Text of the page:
NIU students travel with historian J.D. Bowers to The Hague, Netherlands to explore history of genocide, international justice
The NIU group visited international tribunals, government and non-government agencies and research institutes, while also taking in classes and guest lectures at The Hague University of Applied Sciences.
Students even attended the ongoing trials of Ratko Mladic and Radovan Karadzic at the International Criminal Tribunal for Yugoslavia (ICTY).
“It was a powerful and surreal three hours,” said Raquel Chavez, a junior political science major. “Sitting just a few yards away from some of the world’s most vicious and reprehensible perpetrators is an extraordinary (experience), and one I’m not likely to forget.”
Senior Ashley Palin, an international relations major, said the experience was enlightening. “Some things you have to witness to fully understand,” she said.
The program was designed to expose the students to several different concepts and topics, including the genocide at Srebrenica in July 1995, post-genocide justice and the efficacy of international tribunals, specifically ICTY and the International Criminal Court (ICC).
Each topic was explored through an historical understanding as well as through contemporary political terms. While visiting the ICC, for example, students met with William Rosato, the lead U.N. investigator into accusations of genocide stemming from the recent violence in Libya, and Christoph Billen, an ICC prosecutorial analyst who led the students through a historical discussion of the court’s origins and cases.
Trip leader Bowers, the associate vice provost for University Honors, has taught an undergraduate course on the history of genocide since 2005.
“Being able to take students to the courts and to talk with those who are attempting to achieve justice is an opportunity without compare,” Bowers said. “NIU is fortunate to have such support for this program.”
As a historian, Bowers knows the lessons of genocide must never be forgotten. His students agree.
“Genocide has happened or continues to happen on every major continent, and we have pledged as a world community to prevent it, or when that is not possible, to at least bring the perpetrators to justice,” said Karissa Kessen, a junior history and anthropology major.
“As a student interested in these issues, I needed to see that justice, although defined in vastly different terms the world over, is achievable and possible, even if the outcome is not perfect.”
Of course, Kessen and her fellow students recognize that there can never be full justice for millions of lives lost. Yet it was good to gain a breadth of understanding of the complex issues of justice.
“We had the opportunity to talk to people who are bringing perpetrators to justice and to government officials who were involved in policy decisions dealing with justice in the wake of genocides and understand the process from all viewpoints,” said Lori Korth, a senior history major who had previously taken Bowers’s course on genocide.
The Hague has long been known as the center for international efforts to secure peace around the world. One of the most memorable visits for the students was the behind-the-scenes tour of the International Peace Palace, built with support from Scottish-American industrialist Andrew Carnegie and now celebrating its 100th anniversary.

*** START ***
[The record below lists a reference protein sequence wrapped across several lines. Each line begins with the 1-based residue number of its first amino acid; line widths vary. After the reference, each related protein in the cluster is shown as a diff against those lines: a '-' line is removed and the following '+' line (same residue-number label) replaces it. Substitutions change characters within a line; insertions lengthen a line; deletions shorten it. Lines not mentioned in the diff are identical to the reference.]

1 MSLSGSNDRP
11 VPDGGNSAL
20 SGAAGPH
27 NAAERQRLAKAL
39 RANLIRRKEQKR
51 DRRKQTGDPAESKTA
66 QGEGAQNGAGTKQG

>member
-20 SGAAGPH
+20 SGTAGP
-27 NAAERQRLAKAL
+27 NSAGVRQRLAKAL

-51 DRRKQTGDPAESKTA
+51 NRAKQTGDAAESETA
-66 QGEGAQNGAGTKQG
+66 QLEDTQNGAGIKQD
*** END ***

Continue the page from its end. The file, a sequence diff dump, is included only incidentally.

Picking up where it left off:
While at the palace, home to both the International Court of Justice and the International Court of Arbitration, the students were able to tour the grounds, visit its library (holding more than 10 million volumes on international law) and look inside the building.
The palace is just one of many magnificent buildings in The Hague, which has been the Dutch capital since 1588.
“Den Haag was absolutely beautiful,” Palin said. “There is a pervading sense that important things are happening within the city. It really inspires you, and it was the perfect setting for the serious and important topic that our group had committed to study.”
As an added topic of study, the students explored the history of the Holocaust in Amsterdam and the Netherlands, learning how the genocide unfolded and how it influences the character and issues of the city and country today. They spent a weekend visiting the Anne Frank House, where Anne and her family went into hiding to escape the Nazis, as well as the Jewish Museum’s permanent exhibition on the history of Jews in the region and the Museum of Resistance, which shows the efforts of the Dutch people as they struggled against the Nazis.
Plans are already underway for next year’s study abroad program, open to students from any major.
“The program has elements that apply across all disciplines—from history to literature to government and sociology,” Bowers said. “Honors students are required to approach their studies in an interdisciplinary manner, so this course and its travel program are a perfect match for that.”
The scope and character of the two-week program was summed up by Lauren Nale, a senior pre-occupational therapy major and an Honors Summer Research Scholar.
“I found the trip culturally and academically stimulating,” she said. “It is a great experience for students in any discipline. The study abroad trip left me feeling well rounded and informed, and it also allowed me to gain insight to international issues that I want to tie into my future profession.”
She and the other students will all be working throughout the rest of the summer to turn in their final projects—and trying to figure out how and when they can return to The Hague.